The Lone Ranger, the tale of how John Reid (Armie Hammer) became The Ranger, is told to a young kid (Mason Elston Cook) by an elderly Tonto (Johnny Depp). Tonto plays fast and loose with perspective, apparently having intimate knowledge of many scenes that he did not witness firsthand, but let’s not get hung up on those details, this is a summer blockbuster, and those things don’t matter. After all, this is a Comanche character being played by a white actor in face paint. If you can accept that, then the rest of the movie shouldn’t be too much of a problem.

The plot is convoluted and detailed but does make some sense. The railroad baron, Cole (Tom Wilkinson), wants to connect America via the railroad, even if that means taking it right through Comanche territory, which according to the treaty, he cannot do. Why he wants to go through the territory isn’t just because it’s a quicker way from Point A to Point B, but because there is a giant silver mine with enough money for him to pay away any problem that comes his way. I have always wondered why movie villains are so concerned with money. They don’t seem to care about the law, about debt, about anything that might actually require money, so why do they need it? I have heard villains talk about getting so much money that they will live like kings, but I have never heard one gripe about not having enough to buy a loaf of bread. If you are just going to steal it, why the hell do you need the money in the first place?

Comanche territory isn’t the only thing standing in the railroad’s way: the Goody-Two-Shoes Texas Ranger Reid Brothers also present a problem. They kill one of the brothers, but the other lives and Tonto convinces him to put on the mask and ride for justice. He does, and in the end, saves the day. Surprise, surprise. But we’re not here for plot and character nuance; we’re here to see good triumph over evil and some pretty cool action pieces. Well, by that criterion, then The Lone Ranger is passable. Armie Hammer is a fairly good actor and can bring humor to small moments. Johnny Depp is buried under too much make-up and racial inflection that gets in the way of his Buster Keaton. There are a lot of action scenes and a lot of sweeping shots of horses riding through Monument Valley, and that’s all well and good, but it doesn’t add up to a hill of beans in the end.

What saddens me about The Lone Ranger is not just that it is a poorly constructed movie with a series of events happening with no real correlation, but its treatment of very real and historical events. One sequence has an army of Comanche attacking the villainous and corrupt officials and generals of the American Army. The Americans unveil a couple of Gatling Guns and mow down the Comanche left and right. Cut to Reid and Tonto trying to run away from a bundle of dynamite and a jug of kerosene. Shots of a massacre are punctuated with shots of Johnny Depp and Armie Hammer trying to save their own skin, and sadly, with a touch of humor. I’m not sure what the creative team is trying to say or even go for in this sequence, but whatever it was, they missed their mark.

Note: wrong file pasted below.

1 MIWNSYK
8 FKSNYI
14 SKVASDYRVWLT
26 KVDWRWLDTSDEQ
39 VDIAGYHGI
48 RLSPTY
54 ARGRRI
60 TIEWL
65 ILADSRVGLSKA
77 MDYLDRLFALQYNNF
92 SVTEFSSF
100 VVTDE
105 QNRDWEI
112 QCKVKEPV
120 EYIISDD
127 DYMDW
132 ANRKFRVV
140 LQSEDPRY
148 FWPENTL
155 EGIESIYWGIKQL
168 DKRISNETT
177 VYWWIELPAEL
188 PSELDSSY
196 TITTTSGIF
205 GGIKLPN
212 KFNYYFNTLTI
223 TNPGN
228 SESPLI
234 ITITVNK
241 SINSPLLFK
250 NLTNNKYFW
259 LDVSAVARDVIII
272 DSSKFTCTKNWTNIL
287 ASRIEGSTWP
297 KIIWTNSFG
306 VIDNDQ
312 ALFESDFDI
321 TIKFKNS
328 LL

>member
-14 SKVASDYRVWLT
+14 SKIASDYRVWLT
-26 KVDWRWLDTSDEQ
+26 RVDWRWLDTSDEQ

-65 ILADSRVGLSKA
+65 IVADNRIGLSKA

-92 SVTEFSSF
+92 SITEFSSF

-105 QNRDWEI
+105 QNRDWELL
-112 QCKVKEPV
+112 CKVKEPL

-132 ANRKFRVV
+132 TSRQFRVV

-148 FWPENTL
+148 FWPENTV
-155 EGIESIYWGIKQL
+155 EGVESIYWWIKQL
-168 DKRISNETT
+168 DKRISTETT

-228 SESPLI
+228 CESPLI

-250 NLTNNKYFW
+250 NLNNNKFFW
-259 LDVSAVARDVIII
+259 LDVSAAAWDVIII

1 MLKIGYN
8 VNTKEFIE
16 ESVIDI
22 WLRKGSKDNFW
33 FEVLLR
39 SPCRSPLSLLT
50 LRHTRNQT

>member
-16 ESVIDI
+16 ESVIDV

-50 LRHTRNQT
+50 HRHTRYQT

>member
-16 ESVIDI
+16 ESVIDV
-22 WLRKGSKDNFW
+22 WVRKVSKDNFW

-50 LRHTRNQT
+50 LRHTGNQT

Movie fans, especially of the western genre, will have a fun time pointing out all the movies and directors The Lone Ranger references. The main ones, John Ford and Sergio Leone, are painfully obvious, even the score reflecting ‘Harmonica’s Theme’ from Once Upon a Time in the West crafted by the immortal Ennio Morricone. Some scenes are not a reference but a complete ripoff. The final set-piece comes from The General, and it’s not subtle. In both movies, a train goes over a bridge that has been destroyed, and down it plummets into the water. Here is the major difference between The General and The Lone Ranger, when that train went over the top in The General, it was a real train, going over a real bridge, falling into a real river, with real destruction. In The Lone Ranger, it is a digital train going over a digital bridge, and falling into a (possibly real—but who can tell anymore) river. In essence, The General is a real movieand The Lone Ranger is pretending to be one. Too bad, it looked like it cost a hell of a lot of money.

Rating: 1 out of 5.

The Lone Ranger (2013)
Directed By: Gore Verbinski
Written By: Justin Haythe, Ted Elliott, Terry Rossio
Produced By: Jerry Bruckheimer, Gore Verbinski
Starring: Johnny Depp, Armie Hammer, William Fichtner, Tom Wilkinson, Ruth Wilson, Helena Bonham Carter, James Badge Dale, Bryant Prince, Barry Pepper, Mason Elston Cook
Walt Disney Pictures, Running Time 149 minutes, Rated PG-13, Released July 3, 2013

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